And I think it's a pity that the rules are now somewhat blurred as it makes it much harder for the police to assert that people are breaking them, and thence stop them

Rosalyn69 Tue 19-May-20 17:08:27

The young lady who helps with my horses is hoping to go to Uni this Autumn but has been told it will not be before the end of October.

maddyone Tue 19-May-20 18:35:39

So if it’s not safe for the young lady who looks after your horses to go to university before October Rosalyn69, why is it safe for five builders to work in a confined space with no attempt to socially distance themselves, even whilst drinking tea or coffee in the front garden?
Plus Rosalyn I’d love you to explain why you consider it selfish for people to care about their own safety and the safety of their family? Why do you regard it as selfish for me to wish that my doctor daughter should not get Covid19, and that if she does get it, why is it selfish to hope that she survives and is able to be a mother to her six year old twins and her two year old child?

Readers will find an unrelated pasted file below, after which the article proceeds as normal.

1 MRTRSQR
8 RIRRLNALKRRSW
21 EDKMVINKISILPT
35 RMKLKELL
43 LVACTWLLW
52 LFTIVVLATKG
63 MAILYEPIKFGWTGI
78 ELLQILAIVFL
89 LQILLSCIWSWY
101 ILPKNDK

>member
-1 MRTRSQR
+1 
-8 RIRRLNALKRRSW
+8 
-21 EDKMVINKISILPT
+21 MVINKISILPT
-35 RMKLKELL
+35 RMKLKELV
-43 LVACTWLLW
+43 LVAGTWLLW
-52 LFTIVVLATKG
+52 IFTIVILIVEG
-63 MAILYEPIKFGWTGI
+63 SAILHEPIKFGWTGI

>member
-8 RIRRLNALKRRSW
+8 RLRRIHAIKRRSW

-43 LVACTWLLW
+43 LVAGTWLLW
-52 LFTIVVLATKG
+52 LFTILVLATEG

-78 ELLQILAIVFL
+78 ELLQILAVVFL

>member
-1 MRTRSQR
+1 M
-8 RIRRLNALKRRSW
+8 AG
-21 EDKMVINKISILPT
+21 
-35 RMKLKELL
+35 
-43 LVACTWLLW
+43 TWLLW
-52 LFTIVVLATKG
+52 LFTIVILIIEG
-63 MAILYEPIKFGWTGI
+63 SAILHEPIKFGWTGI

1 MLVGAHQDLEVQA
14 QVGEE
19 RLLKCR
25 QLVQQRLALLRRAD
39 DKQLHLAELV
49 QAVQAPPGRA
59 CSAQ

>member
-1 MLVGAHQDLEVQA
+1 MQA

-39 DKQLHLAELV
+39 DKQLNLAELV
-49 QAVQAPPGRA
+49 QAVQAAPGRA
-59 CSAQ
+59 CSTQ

You are right in your assessment of the dangers of not social distancing. However I won’t tell any authorities about our neighbours builders as it doesn’t directly affect me. However, it could indirectly affect me should one of the said builders become infected and require medical care from my daughter or her husband.

Seajaye Tue 19-May-20 19:21:50

The problem is that the 2m rule is only guidance and can not be enforced. The Government stopped short of including in the Covid legislation.

Alexa Tue 19-May-20 19:52:39